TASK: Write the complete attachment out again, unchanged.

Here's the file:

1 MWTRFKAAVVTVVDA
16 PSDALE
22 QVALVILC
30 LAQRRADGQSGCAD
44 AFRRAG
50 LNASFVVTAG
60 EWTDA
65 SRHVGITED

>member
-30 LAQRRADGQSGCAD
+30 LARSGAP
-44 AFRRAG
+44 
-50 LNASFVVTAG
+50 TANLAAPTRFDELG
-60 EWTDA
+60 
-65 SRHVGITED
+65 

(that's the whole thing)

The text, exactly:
1 MWTRFKAAVVTVVDA
16 PSDALE
22 QVALVILC
30 LAQRRADGQSGCAD
44 AFRRAG
50 LNASFVVTAG
60 EWTDA
65 SRHVGITED

>member
-30 LAQRRADGQSGCAD
+30 LARSGAP
-44 AFRRAG
+44 
-50 LNASFVVTAG
+50 TANLAAPTRFDELG
-60 EWTDA
+60 
-65 SRHVGITED
+65 